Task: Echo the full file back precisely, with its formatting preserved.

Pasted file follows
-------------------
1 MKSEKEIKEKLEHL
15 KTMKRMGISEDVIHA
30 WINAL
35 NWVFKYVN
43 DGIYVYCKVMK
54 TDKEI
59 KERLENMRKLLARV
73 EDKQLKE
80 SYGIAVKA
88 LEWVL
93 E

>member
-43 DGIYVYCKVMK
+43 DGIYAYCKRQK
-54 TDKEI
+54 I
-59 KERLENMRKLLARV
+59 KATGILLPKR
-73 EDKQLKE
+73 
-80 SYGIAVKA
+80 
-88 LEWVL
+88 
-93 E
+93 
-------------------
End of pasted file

1 MKSEKEIKEKLEHL
15 KTMKRMGISEDVIHA
30 WINAL
35 NWVFKYVN
43 DGIYVYCKVMK
54 TDKEI
59 KERLENMRKLLARV
73 EDKQLKE
80 SYGIAVKA
88 LEWVL
93 E

>member
-43 DGIYVYCKVMK
+43 DGIYAYCKRQK
-54 TDKEI
+54 I
-59 KERLENMRKLLARV
+59 KATGILLPKR
-73 EDKQLKE
+73 
-80 SYGIAVKA
+80 
-88 LEWVL
+88 
-93 E
+93 